2004

Writing Contest: 2nd Place

The Opportunity Costs of Family Man

Hannah Richman

I push the videotape in and it clicks with a thud and the arrows turn green as the

movie begins to play. I settle back on the sofa, letting my mind fade away from the

activity of the screen. In the back of my mind I think about the economics chapter I read

that morning and about the essay I will have to write later this night. My mind spins as I

try to sort out the concept of opportunity costs in my head. I turn to my dad as the

previews drone.

"What do opportunity costs have to do with the real value of life?" I say,

frowning. "Can't someone make a decision based on happiness anymore, without having

to think of exactly what the cost of their next best alternative would be? I know I don't

look at my choices in terms of how much more money I will earn or lose if I go one place

over another." I pause for a moment to think. "Well, at least not most of the time." My

dad turns away from the TV screen.

"Hannah, you can weigh your opportunity costs in different ways. Opportunity

costs are basically the costs and benefits of a certain action, as compared to your other

choices. For instance, when you decide if you want to watch a movie at home or go to a

theater, you might think of the extra cost of the theater, and then the extra benefit of the

larger screen and perhaps the friends who you might see the movie with. Then, you

weigh the options and subtract from your first choice the value of the second choice, so

from seeing the movie at home you would subtract the loss of companions and high

quality. You might not do this consciously, but it is a good practice to get yourself into.

Now quiet, here comes the movie."

A hush descends on the room as we watch the opening credits. "Family Man," I

mutter aloud as I read the title of the movie. "It doesn't sound very exciting," I tell my

dad. I'm never very happy with my father's choices in movies.

"Shhh, just watch it!" my dad replies tersely. I take a handful of popcorn and

watch as the plot begins to unfold. I soon see the movie is not so boring. The main

character, Jack Campbell, has the ideal capitalist life. He is president of a large company,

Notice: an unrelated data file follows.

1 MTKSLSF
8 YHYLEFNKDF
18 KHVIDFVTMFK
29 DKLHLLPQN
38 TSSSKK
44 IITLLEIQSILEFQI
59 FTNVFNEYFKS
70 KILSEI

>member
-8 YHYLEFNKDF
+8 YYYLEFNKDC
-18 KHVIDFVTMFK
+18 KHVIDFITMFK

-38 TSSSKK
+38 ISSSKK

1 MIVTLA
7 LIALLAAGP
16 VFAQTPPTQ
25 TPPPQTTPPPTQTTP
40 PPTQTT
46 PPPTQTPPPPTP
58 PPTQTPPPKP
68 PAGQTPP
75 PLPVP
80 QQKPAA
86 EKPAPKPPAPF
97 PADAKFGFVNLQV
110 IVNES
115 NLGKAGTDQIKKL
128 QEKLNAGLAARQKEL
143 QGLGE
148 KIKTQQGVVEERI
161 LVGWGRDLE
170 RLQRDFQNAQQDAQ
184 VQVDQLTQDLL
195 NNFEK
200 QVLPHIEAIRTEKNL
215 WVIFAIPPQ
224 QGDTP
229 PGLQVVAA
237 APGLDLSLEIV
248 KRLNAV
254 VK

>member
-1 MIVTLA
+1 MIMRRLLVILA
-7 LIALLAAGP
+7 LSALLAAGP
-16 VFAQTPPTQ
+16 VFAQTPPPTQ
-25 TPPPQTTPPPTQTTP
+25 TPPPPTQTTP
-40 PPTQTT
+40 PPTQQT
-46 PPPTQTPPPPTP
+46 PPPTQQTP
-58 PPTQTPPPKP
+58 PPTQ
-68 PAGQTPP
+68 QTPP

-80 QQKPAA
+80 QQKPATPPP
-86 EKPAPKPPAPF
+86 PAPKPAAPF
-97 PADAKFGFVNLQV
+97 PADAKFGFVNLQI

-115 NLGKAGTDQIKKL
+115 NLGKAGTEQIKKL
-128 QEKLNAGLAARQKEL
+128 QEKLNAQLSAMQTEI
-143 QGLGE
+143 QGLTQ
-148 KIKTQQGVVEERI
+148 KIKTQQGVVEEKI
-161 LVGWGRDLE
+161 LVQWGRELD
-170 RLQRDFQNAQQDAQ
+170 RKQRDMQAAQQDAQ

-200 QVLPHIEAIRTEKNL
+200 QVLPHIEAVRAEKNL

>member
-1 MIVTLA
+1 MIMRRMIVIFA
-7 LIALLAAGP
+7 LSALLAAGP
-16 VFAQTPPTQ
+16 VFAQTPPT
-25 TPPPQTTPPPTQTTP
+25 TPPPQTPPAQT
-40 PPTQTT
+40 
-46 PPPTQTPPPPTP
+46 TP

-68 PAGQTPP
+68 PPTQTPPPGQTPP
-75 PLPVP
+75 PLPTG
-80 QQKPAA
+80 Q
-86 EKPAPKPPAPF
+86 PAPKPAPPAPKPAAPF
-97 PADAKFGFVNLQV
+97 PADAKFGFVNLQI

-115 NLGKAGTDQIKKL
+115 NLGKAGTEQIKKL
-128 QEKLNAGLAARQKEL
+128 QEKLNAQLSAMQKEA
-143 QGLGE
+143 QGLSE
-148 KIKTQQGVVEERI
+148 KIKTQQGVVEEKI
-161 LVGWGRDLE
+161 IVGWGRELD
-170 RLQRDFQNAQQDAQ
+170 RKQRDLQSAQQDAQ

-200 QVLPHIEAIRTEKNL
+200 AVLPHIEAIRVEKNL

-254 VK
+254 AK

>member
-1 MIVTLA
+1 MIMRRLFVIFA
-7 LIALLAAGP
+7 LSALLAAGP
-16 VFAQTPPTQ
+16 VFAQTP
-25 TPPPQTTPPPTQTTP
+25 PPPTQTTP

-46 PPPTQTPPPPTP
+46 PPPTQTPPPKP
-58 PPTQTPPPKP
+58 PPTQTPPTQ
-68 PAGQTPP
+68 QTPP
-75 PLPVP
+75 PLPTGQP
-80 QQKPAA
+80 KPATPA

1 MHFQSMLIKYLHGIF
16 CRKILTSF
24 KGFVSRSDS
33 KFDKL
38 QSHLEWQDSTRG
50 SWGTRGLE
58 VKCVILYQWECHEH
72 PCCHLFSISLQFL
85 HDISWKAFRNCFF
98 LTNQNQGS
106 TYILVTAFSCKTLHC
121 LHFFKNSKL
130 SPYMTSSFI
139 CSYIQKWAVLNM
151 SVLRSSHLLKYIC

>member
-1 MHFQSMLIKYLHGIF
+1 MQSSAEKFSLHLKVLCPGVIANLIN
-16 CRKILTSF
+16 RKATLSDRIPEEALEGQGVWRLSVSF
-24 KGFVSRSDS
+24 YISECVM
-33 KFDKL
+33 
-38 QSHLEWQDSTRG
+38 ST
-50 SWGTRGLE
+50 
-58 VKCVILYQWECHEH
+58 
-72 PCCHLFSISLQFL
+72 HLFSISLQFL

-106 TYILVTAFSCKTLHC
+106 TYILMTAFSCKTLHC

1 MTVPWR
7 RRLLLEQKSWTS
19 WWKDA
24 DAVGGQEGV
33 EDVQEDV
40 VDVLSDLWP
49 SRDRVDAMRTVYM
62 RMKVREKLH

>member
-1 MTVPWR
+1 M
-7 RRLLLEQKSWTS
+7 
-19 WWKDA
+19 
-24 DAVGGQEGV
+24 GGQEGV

drives a Ferrari, is popular and daring, and altogether living the American dream.

"Where is the family? I thought this was about a family?" I whisper to my dad.

"The family part is coming, be patient and SILENT!" my dad responds. Sure enough, in

a few minutes, Jack Campbell's life takes a strange turn. He is given a magical "glimpse"

into what his life would have been like had he married his college girlfriend instead of

traveling to England to further his career. A glimmer of light shines in my head like a

bright piece of gold. This isn't strictly a business transaction, but it is still opportunity

costs at work. Jack's first choice was that the option of going to England was worth more

than the cost of possibly losing his lovely girlfriend. I focus back into the present story.

His life in this "glimpse" appears completely worthless. He lives in a small house in

suburban New Jersey, works as a tire salesman, has two kids to hassle with, and plays on

a bowling team for fun. Jack Campbell, of course, does not like this kind of life.

"Well given this choice, certainly the better opportunity is his former life!" I

whisper noisily to my dad.

Suddenly, however, a change comes along. Jack realizes that this life has its

challenges, but also amazing rewards. He finds himself suddenly doing things he can

respect himself for. He cares about other people and he falls in love with his children and

all over again with his wife. He realizes that suddenly his life has something that GDP

cannot measure. He has happiness.

"Oh, so I get it," I announce happily. "He is weighing his opportunity costs again

in this choice! He knows his other life would give him money, but he chooses the

companionship and joy of being a family man instead, because the value of his family has

risen above the value of his job as a rich business man!"

"Brilliant," my dad replies, turning the volume on the TV up a few notches.

"Now have some more popcorn."

The popcorn is already gone, I notice. The supply has diminished due to the

demands of my appetite. Instead of popcorn, I curl up hugging an afghan with a huge

smile on my face. Suddenly Economics doesn't seem so distant or even so harsh.

Opportunity costs become something that can be used for good, and not just for cold

money-hungry misers. As the credits scroll over the closing shot, my mind runs back to

the economics chapter with an amazing kind of economical peace.